I have a foreboding sense of agency capture when I see who are the most vocal drivers of the patent system and I see which issues are thrust into the spotlight.

    The AIA is one of the most glaring examples of capture while mouthing all the right buzzwords (e.g. Jobs).

  14. Thomas Sm February 17, 2013 11:38 am

    It may be true that there was no considerable gain in average corn yields until … well … the appearance of mass farm subsidies out of the New Deal (not a ‘free market’ development), picking 1930 specifically to claim yields declined is deceitful. 1930 saw a huge decline in agricultural yields across the board due to the financial crisis resulting from the stock market crash of ’29 and banks therefore calling in loans and running farmers out of business.

    Monsanto is known for not playing by the rules but rather benefiting from numerous institutional and financial advantages and bullying folks who are not even so interested in doing business with them.

  15. Gene Quinn February 17, 2013 12:38 pm


    Whether Monsanto has bullied is irrelevant to this case. Bowman is the bad actor in this matter is without any doubt. He purposely poisoned his own crop so he could obtain the Monsanto seeds without paying for them.

    Facts and truth matter.


  16. Anon February 17, 2013 9:41 pm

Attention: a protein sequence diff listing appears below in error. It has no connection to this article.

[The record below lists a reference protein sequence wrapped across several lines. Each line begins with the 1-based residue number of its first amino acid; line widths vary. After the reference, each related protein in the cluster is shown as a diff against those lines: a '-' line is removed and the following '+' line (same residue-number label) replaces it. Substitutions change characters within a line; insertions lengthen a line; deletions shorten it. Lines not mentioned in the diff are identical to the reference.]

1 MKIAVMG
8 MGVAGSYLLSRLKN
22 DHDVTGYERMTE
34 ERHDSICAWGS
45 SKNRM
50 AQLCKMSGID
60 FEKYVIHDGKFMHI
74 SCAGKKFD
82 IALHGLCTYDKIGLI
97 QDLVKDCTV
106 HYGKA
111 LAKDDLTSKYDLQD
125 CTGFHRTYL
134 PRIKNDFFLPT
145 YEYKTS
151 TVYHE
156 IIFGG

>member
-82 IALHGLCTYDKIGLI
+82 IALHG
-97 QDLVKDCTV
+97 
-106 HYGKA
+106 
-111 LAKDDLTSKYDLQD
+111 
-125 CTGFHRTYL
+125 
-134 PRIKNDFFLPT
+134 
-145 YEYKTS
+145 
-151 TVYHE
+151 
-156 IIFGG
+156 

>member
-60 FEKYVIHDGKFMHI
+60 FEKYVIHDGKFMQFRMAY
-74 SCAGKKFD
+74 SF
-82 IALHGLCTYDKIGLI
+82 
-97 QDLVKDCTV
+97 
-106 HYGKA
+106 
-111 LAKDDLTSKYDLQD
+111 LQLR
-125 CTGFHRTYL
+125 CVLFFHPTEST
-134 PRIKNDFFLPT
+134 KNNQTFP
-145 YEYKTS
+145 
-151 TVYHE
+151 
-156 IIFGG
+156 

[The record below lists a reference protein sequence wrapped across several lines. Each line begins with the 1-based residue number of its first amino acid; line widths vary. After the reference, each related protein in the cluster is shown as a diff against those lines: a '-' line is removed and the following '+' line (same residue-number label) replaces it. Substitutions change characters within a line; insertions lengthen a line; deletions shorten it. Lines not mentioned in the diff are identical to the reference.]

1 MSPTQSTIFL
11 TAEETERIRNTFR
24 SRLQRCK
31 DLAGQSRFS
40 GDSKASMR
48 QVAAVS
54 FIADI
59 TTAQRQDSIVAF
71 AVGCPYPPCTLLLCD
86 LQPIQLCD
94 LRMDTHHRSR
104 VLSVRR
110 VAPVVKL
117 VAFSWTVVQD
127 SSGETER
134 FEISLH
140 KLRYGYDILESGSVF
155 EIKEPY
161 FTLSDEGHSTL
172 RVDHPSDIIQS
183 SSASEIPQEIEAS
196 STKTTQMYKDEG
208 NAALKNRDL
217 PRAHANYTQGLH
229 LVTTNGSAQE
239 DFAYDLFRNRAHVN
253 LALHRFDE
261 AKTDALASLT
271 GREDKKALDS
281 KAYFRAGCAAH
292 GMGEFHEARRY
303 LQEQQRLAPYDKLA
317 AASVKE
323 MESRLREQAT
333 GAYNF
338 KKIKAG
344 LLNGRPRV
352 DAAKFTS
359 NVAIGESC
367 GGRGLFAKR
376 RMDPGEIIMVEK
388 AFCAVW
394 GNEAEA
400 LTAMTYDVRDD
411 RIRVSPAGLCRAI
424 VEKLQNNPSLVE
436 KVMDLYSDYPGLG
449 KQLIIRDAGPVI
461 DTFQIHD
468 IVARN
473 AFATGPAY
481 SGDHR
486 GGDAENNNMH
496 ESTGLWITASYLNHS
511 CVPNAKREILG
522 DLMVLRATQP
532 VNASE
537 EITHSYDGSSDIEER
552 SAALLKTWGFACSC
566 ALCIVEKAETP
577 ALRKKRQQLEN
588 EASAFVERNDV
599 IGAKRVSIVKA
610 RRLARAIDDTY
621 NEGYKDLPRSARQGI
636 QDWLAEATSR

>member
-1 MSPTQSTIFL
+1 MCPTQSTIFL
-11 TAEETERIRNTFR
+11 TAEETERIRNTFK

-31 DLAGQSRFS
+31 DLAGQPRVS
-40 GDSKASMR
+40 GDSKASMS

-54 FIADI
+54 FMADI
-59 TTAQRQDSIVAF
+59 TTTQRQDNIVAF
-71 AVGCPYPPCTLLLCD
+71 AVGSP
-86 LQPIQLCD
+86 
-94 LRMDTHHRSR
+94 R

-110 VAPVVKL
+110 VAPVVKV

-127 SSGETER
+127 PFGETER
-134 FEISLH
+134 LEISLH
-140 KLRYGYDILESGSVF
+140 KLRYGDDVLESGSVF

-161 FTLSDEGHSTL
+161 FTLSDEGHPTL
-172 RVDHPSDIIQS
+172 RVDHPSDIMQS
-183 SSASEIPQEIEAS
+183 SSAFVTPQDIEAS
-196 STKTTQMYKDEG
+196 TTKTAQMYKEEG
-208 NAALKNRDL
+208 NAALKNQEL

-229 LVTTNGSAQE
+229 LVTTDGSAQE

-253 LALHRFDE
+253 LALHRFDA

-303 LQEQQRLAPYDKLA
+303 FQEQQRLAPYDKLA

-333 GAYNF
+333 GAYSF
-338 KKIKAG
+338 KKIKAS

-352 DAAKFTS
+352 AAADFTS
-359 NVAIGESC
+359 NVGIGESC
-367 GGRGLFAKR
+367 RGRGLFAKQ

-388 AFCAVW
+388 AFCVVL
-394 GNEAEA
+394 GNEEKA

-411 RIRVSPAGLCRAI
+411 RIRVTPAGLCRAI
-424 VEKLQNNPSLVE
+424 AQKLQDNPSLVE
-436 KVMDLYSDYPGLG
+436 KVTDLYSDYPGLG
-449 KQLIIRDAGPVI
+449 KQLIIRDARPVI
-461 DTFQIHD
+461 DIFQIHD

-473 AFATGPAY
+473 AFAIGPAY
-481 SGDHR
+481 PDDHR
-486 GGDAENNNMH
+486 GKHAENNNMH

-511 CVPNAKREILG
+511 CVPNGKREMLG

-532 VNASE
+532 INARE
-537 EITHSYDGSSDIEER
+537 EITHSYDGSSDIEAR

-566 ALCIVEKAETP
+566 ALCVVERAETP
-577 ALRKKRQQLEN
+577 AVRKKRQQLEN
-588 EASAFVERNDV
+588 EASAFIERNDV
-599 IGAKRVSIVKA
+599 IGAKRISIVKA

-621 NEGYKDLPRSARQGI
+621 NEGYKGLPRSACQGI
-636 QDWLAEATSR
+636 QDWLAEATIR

Bowman is the bad actor in this matter is without any doubt

    I completely disagree.

    There is plenty of doubt as to whether the action can even be labelled “bad.”

    Further, the poison, which had itself been patented and was no longer patented, is off the table as a discussion point – unless you want to pursue a misuse of patent theory.

    Further, it is completely WRONG to say “so he could obtain the Monsanto seeds without paying for them.

    He DID pay for them. He paid for all the seed from the third party grainery. ALL OF IT.

    What he did do was kill all the seed that he paid for that was NOT of the type that Monsanto would like to illegally extend its right over through a not-yet-law extension of the exhaustion doctrine. Destruction of one’s own personal property (at least in the facts presented) is not a crime.

    Gene you are correct in your last statement: facts and truth matter. In this instance, I do not think those are in your camp.

  17. Roland February 18, 2013 7:58 am

    The Bowman v. Monsanto case would seem to warrant an article all to itself (can’t find one via search on IPWatchdog); as Gene usually says about software patents “the devil is in the detail” and from my reading of this case the same applies here.

    There are many who will just blindly accept the Monsanto line that the farmer is in the wrong, but doing this fails to address the fundamentals of this case; which should be causing some people sleepless nights…

    Fundamentally, a key issue is about the providence of the grain in the “commodity grain elevator” and what a farmer is entitled to do with grain obtained from such a source.